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As a caregiver for someone with age-related macular degeneration (AMD), your support is critical to helping your friend, spouse or family member cope with this long-term, progressive disease.

Here is a checklist you can use and adapt for medical appointments and daily tasks, and for working with their wider eye care team.

✓  Medical appointments[i]
While accompanying the person you are caring for to treatment appointments is important, during this exceptional time, the staff at the clinic may ask you to wait outside due to social distancing rules. However, you can be there to provide comfort and security before and after the appointment, and help keep an open line of communication with their eye care team to ensure the person you care for understands the treatment options available and instructions for monitoring their disease. Helping them remember to attend all treatment appointments is crucial for slowing the progression of wet AMD.

To do list: Create a calendar for appointments and keep updated. Each person reacts differently to treatment, and appointments may not be scheduled at regular intervals. If the person you’re caring for sees several doctors for other diseases or conditions they may be living with, make sure eye doctor appointments are included on any master calendars.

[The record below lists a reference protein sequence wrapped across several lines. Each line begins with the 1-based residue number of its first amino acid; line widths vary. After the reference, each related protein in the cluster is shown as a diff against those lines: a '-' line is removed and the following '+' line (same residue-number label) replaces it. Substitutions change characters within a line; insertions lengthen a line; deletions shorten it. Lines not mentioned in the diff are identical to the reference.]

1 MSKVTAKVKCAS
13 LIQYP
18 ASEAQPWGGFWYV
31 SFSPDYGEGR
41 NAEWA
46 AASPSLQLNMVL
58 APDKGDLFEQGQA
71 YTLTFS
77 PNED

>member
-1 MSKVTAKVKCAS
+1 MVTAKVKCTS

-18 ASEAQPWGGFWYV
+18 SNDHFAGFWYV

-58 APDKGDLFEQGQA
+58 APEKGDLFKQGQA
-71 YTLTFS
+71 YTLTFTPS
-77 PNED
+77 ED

Keep a list of questions to ask eye care professionals during visits, and write down the answers they provide for easy reference after you leave the doctor’s office. If they are unable to write down the answers due to their wet AMD, sit down with them after the appointment and make notes together.

Remind them of the different ways they can reach out to various support groups to get further information, for example by visiting macularsociety.org or by calling them on 0300 3030 111 for support and information.

If they would like to be registered on the local social services register as someone who has sight problems, they can get in touch with their eye specialist for an assessment. Further information is available here.  

Create a regular process for helping the person you care for monitor the progression of their wet AMD between visits. For more information about monitoring wet AMD, click here.

✓  Transportation
For people with vision loss, help with transportation is high on the priority list. As a caregiver, you may be able to drive the person you care for or accompany them on public transport, or connect them with local organisations for support. You can also bring together a network of friends and family who may be able to help in other ways; for example by bringing groceries from the supermarket or prescriptions from the pharmacy, to help reduce the number of trips the person you care for needs to make.

To do list: Create a list of friends and family who are willing to help.

Ask your local GP surgery to recommend local organisations that offer support with mobility and transport.

Create a 'community taxi fund' that family and friends can contribute towards for days when it may be unpractical to take public transport.